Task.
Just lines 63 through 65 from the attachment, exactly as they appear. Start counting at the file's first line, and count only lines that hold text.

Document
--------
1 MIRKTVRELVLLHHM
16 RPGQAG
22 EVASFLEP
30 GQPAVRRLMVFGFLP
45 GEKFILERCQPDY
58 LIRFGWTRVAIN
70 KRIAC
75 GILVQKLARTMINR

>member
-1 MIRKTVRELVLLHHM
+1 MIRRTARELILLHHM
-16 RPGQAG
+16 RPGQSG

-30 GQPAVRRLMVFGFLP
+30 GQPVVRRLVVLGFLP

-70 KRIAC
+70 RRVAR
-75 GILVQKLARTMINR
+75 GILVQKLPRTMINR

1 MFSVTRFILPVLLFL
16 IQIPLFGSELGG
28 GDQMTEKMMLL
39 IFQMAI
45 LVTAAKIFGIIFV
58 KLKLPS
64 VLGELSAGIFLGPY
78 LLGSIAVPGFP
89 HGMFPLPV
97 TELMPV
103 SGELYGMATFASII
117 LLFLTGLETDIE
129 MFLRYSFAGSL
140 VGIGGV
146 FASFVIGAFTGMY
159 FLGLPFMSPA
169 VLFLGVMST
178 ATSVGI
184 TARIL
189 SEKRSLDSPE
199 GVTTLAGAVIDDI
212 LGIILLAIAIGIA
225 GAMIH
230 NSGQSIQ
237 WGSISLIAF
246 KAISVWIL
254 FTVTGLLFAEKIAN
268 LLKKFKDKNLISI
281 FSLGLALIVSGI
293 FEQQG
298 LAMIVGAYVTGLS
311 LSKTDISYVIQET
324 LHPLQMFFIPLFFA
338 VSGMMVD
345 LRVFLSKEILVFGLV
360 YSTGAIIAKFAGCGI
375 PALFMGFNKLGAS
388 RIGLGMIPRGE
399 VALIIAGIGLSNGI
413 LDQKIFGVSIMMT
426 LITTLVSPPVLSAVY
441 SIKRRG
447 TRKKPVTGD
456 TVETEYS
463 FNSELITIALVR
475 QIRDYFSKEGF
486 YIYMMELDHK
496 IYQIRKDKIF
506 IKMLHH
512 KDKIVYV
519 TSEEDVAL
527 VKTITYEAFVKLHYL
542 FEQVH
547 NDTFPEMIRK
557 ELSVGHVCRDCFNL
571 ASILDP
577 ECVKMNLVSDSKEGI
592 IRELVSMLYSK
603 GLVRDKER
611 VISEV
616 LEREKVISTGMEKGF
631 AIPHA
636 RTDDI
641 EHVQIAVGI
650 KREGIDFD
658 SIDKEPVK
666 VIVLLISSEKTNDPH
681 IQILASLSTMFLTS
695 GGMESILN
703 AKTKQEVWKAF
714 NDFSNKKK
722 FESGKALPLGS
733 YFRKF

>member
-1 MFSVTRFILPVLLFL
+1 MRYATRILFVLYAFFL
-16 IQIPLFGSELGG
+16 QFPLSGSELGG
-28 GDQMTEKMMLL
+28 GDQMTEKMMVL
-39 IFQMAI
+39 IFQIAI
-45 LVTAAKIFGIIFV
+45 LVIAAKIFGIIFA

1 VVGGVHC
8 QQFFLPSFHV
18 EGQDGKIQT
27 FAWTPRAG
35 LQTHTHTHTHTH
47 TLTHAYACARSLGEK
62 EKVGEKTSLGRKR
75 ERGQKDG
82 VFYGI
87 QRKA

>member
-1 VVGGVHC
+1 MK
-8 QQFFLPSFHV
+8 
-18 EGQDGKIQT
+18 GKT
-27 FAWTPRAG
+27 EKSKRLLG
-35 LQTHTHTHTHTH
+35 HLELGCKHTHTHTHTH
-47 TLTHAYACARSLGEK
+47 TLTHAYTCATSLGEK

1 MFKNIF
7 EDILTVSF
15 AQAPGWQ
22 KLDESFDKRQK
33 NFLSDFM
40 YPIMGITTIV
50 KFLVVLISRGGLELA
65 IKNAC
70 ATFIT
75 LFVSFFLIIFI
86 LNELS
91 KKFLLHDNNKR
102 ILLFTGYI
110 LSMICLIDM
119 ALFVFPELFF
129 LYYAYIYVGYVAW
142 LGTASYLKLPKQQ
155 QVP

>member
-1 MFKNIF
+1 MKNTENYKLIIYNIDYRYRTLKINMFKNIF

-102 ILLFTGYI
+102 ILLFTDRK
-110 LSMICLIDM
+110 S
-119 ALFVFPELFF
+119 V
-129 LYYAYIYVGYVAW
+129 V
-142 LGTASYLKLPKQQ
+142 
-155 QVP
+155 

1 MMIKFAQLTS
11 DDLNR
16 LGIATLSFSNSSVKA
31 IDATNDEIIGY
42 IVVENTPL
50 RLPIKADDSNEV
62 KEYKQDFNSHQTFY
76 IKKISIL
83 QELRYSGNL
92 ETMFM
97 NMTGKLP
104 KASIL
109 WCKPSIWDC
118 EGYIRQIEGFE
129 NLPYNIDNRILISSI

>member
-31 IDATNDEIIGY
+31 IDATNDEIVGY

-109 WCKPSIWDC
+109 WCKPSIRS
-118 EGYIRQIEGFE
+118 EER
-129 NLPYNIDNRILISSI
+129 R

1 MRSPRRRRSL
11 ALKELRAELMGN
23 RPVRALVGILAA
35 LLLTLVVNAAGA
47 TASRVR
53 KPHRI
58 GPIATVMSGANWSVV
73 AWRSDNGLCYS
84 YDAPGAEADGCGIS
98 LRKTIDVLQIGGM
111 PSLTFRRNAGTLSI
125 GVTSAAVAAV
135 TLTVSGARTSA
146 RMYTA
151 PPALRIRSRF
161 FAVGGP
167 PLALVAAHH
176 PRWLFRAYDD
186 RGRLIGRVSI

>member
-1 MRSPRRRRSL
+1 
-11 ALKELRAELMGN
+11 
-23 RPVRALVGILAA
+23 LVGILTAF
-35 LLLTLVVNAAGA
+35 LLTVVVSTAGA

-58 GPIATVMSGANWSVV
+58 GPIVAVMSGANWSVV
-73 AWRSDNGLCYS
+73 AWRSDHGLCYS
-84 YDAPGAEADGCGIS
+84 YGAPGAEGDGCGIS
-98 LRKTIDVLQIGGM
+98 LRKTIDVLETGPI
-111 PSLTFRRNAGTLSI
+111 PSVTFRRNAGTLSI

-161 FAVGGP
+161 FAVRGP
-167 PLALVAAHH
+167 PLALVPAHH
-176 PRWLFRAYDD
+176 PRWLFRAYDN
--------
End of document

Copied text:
456 TVETEYS
463 FNSELITIALVR
475 QIRDYFSKEGF